Carthage— Jefferson County is the home for the 10th Mountain Division with Fort Drum consisting of 107,265 acres and nearly 80,000 troops annually. Many soldiers live off post due to not enough housing on post or some prefer to live in the Watertown and Carthage areas.
With the high numbers of military families moving in and out of Jefferson County area at various times of the year, parents are often forced to decide to home school so that education is not interrupted. Some parents decide to wait- depending upon whether or not the child missed most of the year having moved to a new area.
Universal pre-k, one program in Carthage is overbooked with applicants every year. With only 105 slots available, they received close to 200 applications this year. There are 70 kids on the waiting list to get in the program. Some may not think that pre-k is all that important. But, researches found in a Chicago based study found some fascinating results regarding children that attend pre-k.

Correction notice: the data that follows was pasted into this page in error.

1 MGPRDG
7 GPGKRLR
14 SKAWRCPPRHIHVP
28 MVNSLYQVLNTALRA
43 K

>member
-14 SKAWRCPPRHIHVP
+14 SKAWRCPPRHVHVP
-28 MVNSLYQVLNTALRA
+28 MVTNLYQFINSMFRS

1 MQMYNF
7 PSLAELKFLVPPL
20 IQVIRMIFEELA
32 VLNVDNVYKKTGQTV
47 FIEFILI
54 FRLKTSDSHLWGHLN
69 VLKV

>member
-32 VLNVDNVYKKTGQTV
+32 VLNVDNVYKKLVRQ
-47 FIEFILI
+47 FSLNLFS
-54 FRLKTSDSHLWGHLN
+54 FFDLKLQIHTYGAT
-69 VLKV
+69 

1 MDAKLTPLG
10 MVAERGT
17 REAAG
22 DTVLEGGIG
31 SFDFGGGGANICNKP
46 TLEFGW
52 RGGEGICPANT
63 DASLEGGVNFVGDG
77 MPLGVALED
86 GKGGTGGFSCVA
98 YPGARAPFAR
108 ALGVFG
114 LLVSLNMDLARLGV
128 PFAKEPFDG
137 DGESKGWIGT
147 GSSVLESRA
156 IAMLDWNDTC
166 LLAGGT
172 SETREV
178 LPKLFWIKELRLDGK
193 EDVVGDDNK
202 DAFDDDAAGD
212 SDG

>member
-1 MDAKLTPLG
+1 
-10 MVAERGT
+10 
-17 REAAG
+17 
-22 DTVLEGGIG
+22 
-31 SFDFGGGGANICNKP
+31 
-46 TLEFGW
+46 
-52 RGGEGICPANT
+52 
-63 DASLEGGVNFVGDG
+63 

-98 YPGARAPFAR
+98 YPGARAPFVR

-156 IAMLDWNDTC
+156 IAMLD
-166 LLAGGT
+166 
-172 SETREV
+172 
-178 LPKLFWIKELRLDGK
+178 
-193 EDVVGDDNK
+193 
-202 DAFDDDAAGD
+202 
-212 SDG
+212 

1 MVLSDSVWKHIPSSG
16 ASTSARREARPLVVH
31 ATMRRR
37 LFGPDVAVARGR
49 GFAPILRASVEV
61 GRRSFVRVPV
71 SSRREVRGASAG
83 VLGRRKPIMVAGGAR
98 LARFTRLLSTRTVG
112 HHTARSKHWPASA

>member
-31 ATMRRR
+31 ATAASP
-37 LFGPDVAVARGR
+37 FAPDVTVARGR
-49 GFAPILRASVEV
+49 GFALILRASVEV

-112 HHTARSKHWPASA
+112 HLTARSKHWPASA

Researchers followed 900 low-income children from childhood until adult- roughly 25 years of age. They found that the children that went to preschool, as adults were less likely do drugs, had fewer arrests, and obtained better jobs. The researchers found that children that went to preschool for at least 1 or 2 years, had a “leg up in the world.”
A new study done by the Annie E. Casey Foundation’s annual Kids Count reported that only 53% of United States kids between the ages of 3-4 attend preschool from 2008-2010. What they also found was that Asian American children had the highest participation rate with more than half attending preschool. Caucasian and African American children scored around 50% non-participation rate and Latino children scored the lowest with 63% of Latino children did not attend preschool.
ABC50 interviewed President and Founder of Benchmark Family Services, Margueerite K. Feistel, which handles the Universal pre-k program. Ms. Feistel explained the lack of Government funding is making it difficult for the pre-k program to service the needs of all 70 pre-k children on their waiting list.